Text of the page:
And you don’t have to wait until the Moon passes New… a similar attempt can be made in the dawn skies as the waning crescent Moon slides towards the Sun at the end of each lunation.
But perhaps the true reward is simply catching a glimpse of the ethereal for yourself, a delicate and airy Moon clinging briefly on the horizon. Kudos to Mike and Rob on a great catch!
Follow the further adventures of Mike Weasner and Rob Sparks on Twitter as @mweasner & @halfastro.
Here’s a feat of visual athletics to amaze your friends with this week. During your daily routine, you may have noticed the daytime Moon hanging against the azure blue sky. But did you know that, with careful practice and a little planning, you can see Venus in the broad daylight as well?
This week offers a great chance to try, using the daytime Moon as a guide. We recently wrote about the unique circumstances of this season’s evening apparition of the planet Venus. On Friday, December 6th, Venus will reach a maximum brilliancy of magnitude -4.7, over 16 times brighter than Sirius, the brightest star in the sky. And just one evening prior on Thursday December 5th, the 3-day old crescent Moon passes eight degrees above it, slightly closer together than the span of your palm held at arm’s length.
The Moon will thus make an excellent guide to spot Venus in the broad daylight. It’s even possible to nab the pair with a camera, if you can gauge the sky conditions and tweak the manual settings of your DSLR just right.
The best time to attempt this feat on Thursday will be when the pair transits the local meridian due south of your location. Deep in the southern hemisphere, the Moon and Venus will appear to transit to the north. This occurs right around 3:00 PM local. The fingernail Moon will be easy to spot, then simply begin scanning the sky to the south of it with the naked eye or binoculars for the brilliant diamond of Venus. High contrast and blocking the Sun out of view is key — Venus will easily pop right out against a clear deep blue sky, but it may disappear all together against a washed out white background.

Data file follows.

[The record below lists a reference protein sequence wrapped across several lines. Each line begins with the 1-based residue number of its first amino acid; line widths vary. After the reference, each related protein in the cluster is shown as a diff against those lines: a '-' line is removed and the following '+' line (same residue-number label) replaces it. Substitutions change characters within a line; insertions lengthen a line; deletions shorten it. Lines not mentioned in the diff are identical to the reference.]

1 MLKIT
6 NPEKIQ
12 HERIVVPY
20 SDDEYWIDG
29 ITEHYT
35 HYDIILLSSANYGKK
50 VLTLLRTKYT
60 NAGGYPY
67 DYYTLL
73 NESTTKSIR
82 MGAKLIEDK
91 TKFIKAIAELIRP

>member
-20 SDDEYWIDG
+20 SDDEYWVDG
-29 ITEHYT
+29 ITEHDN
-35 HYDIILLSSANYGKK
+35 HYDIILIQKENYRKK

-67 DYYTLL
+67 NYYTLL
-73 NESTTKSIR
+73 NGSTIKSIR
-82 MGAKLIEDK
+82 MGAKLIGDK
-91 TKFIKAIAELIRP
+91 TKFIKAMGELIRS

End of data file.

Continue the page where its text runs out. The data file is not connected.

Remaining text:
The Moon will be at a 10% illuminated phase on Thursday, while Venus presents a slimming crescent at 27% illumination. Though tougher to find, Venus is actually brighter than the Moon in terms of albedo… expand it up to the apparent size of a Full Moon and it would be over four times as bright!
You’ll be amazed what an easy catch Venus is in the daytime once you’ve spotted it — we’ve included views of Venus in the daytime when visible during sidewalk star parties for years.
Due to its brilliancy, Venus has also been implicated in more UFO sightings than any other planet, and even caused the Indian Army to mistake the pair for snooping Chinese drones earlier this year when it was in conjunction with the planet Jupiter. A daytime sighting of the planet Venus near the Moon was almost certainly the “curious star” reported by startled villagers observing from Saint-Denis, France on January 13th, 1589.
Venus can also cast a noticeable shadow near greatest brilliancy, an effect that can be discerned against a fresh snow-covered landscape. Can’t see it? Take a time exposure shot of the ground and you may just be able to tease it out… but hurry, as the waxing Moon will soon be dominating the early evening night sky show!
Another phenomenon to watch for this week on the face of the waxing crescent Moon is known as Earthshine. Can you just make out the dark limb of the Moon? This is caused by the Earth acting as a “mirror” reflecting sunlight back at the nighttime side of the Moon. And don’t forget, China’s Chang’e-3 lander plus rover will be landing on the lunar surface in the Sinus Iridum region later this month on December 14th, the first lunar soft landing since 1976!